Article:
In equation (9), the following equation holds.

N i = 1 K ( i ) = 1 ( 10 )
Consequently,
10−A/10  (11)
is given by the following equation.

10 - A / 10 = 1 / N i = 1 10 L ( i ) / 10 ( 12 )
From equations (8) and (12), the coupling ratios K(i) are given by the following equation.

K ( i ) = 10 L ( i ) / 10 / N i = 1 10 L ( i ) / 10 ( i = 1 to N ) ( 13 )
Substituting equation (13) into equation (6), the following equation is obtained.

P out - 10 log 10 i = 1 N 10 L ( i ) / 10 = Pin_con ( 14 )

Next, to compare the value of the Pin_con with the Pin_min, equation (14) −equation (2) is calculated as follows.

- 10 log 10 i = 1 N 10 L ( i ) / 10 + 10 log 10 N + L max = Pin_con - Pin_min ( 15 )
The left-hand side of equation (15) is given by

left - hand side = - 10 log 10 i = 1 N 10 L ( i ) / 10 + 10 log 10 N + L max = 10 log 10 [ N 10 L max / 10 / i = 1 N 10 L ( i ) / 10 ] ( 16 )
in which since

N 10 L max / 10 > i = 1 N 10 L ( i ) / 10 ( 17 )
holds, the following expression is given.

N 10 L max / 10 / i = 1 N 10 L ( i ) / 10 > 1 ( 18 )
Accordingly,

left - hand side = 10 log 10 [ N 10 L max / 10 / i = 1 N 10 L ( i ) / 10 ] > 0 ( 19 )
From equation (19), the right-hand side of equation (15) is given by the following expression.
Pin_con−Pin_min>0  (20)
From the foregoing description, it is known that the optical reception level Pin_con of the present embodiment of the optical communication system is higher than the minimum optical reception level Pin_min of the conventional system. Consequently, it is shown that the optical communication system of the present embodiment is superior to the conventional optical communication system.

The advantage of the present embodiment will be described in detail with reference to FIG. 7. FIG. 7 shows an example of an optical receiver distribution model in the optical communication system as shown in FIG. 6.

The optical receiver distribution model of FIG. 7 shows the transmission losses 1, 2, . . . , and 8 (dB), and the number of the optical receivers with the individual transmission losses. First, the minimum optical reception level in the optical receiver distribution model as shown in FIG. 7 is calculated for the conventional optical communication system as shown in FIG. 1.

The sum total of the optical receivers is 832=256. Since the splitting number of the optical splitter equals the sum total of the optical receivers, the splitting number N is 256. Hence, the optical loss of the optical splitter is 10log10256 (dB) per branch. In addition, in the optical receiver distribution model of FIG. 7, Lmax is 8 (dB). Accordingly, the minimum optical reception level Pin_min (dBm) is obtained from equation (2) as follows.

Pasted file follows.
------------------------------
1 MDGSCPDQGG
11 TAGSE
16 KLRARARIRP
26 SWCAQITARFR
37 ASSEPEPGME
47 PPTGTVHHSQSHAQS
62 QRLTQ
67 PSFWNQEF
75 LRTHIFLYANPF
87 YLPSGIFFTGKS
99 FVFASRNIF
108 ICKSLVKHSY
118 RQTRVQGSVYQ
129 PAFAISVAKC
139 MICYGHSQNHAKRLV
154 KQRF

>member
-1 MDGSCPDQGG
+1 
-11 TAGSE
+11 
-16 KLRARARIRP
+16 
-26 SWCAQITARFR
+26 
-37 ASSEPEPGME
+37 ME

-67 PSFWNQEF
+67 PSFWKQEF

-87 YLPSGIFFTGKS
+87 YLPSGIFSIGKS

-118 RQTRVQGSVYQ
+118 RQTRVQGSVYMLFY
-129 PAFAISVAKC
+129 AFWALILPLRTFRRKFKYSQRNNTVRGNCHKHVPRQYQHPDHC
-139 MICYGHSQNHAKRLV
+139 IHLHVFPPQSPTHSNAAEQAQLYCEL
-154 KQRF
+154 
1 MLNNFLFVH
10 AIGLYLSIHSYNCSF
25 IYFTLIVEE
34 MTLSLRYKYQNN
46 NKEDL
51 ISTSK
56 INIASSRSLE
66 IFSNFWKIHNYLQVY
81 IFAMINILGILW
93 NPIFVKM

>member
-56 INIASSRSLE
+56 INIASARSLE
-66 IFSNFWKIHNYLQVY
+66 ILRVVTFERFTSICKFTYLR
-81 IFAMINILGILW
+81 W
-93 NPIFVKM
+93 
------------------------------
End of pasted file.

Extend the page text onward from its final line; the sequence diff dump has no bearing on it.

Pout−10log10256−8=Pin_min  (21)

Next, the minimum optical reception level is calculated for the optical communication system of FIG. 6, when the control of the present embodiment is applied to the optical receiver distribution model as shown in FIG. 7.

Let us assume that the transmission losses of the optical receivers (i) (i=(1+32(n−1)) to 32n, n=1 to 8) are L(i)=n (dB). Then the following term of equation (14)

i = 1 N 10 L ( i ) / 10 ( 22 )
is given by the following expression.

i = 1 256 10 L ( i ) / 10 = 10 1 / 10 32 + 10 2 / 10 32 + + 10 8 / 10 32 826 ( 23 )
Accordingly equation (14) is expressed as
Pout−10log10826=Pin_con  (24)
Subsequently, calculate equation (24) −equation (21) as follows to compare Pin_con with Pin_min.
−10log10826+10log10256+8=Pin_con−Pin_min  (25)
The left-hand side of equation (25) is given by the following expression.
left-hand side=−10log10826+10log10256+8≈2.9  (26)
Accordingly, the right-hand side of equation (25) is given by the following expression.
Pin_con−Pin_min≈2.9  (27)
Consequently, the minimum optical reception level can be set higher than that of the conventional optical communication system by about 2.9 (dB).

Second Embodiment

As shown in FIG. 8, the second embodiment of the optical communication system in accordance with the present invention comprises: an optical transmitter 41 including an optical variable splitting controller 412 for splitting the optical signal fed from an optical fiber 411 with regulating the optical output levels by controlling the optical coupling ratios; N optical couplers 61, 62, . . . , and 6N connected to the optical transmitter 41 via N optical fibers 51, 52, . . . , and 5N; and optical receivers 181, 182, . . . , and 18 m 1, 281, 282, . . . , and 28 m 2, and N81, N82, and N8 m N connected to the individual optical couplers 61, 62, . . . , and 6N via optical fiber 171, 172, . . . , and 17 m 1, 271, 272, . . . , and 27 m 2, and N71, N72, . . . , and N7 m N.

Here, receiving the optical signal passing through the optical fiber 411, the optical transmitter 41 controls the optical output levels (optical levels to be supplied to the individual optical fibers 51 to 5N) independently of all the optical signals to be sent to the individual optical couplers 61 to 6N via the individual optical fibers 51 to 5N. Thus, the output levels of the optical signals can differ from each other for respective optical couplers, that is, for the individual optical fibers 51 to 5N connected to the optical couplers 61 to 6N.